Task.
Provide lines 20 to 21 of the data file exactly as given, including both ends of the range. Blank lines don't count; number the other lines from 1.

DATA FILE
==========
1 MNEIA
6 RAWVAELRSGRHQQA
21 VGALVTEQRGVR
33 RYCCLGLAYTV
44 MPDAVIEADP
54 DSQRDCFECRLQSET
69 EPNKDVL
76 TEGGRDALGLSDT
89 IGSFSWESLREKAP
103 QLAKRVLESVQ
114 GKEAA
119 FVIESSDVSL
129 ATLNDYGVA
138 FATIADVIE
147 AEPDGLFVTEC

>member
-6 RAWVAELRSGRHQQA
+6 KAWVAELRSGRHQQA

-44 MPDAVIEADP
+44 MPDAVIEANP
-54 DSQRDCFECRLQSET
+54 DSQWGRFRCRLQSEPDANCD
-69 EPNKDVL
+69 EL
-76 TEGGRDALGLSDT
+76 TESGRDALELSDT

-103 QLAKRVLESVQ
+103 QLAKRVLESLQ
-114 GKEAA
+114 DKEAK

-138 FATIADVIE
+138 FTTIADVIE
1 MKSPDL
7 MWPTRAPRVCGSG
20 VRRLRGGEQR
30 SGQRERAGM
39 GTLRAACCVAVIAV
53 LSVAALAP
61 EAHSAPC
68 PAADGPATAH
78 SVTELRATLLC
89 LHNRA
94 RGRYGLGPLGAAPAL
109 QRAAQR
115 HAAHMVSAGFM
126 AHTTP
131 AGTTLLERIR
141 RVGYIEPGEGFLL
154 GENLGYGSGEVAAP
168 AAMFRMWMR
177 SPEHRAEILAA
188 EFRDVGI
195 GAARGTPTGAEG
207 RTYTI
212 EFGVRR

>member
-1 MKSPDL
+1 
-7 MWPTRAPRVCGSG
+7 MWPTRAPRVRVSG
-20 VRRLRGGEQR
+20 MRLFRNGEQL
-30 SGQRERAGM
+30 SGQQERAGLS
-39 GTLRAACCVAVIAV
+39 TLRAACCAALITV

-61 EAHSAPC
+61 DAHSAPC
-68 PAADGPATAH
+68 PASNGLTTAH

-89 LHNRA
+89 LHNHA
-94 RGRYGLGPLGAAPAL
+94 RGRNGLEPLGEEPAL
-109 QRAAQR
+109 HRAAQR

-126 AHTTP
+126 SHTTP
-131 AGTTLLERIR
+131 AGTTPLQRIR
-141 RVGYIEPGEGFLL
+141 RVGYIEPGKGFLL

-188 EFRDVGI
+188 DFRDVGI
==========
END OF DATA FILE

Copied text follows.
+44 MPDAVIEANP
-54 DSQRDCFECRLQSET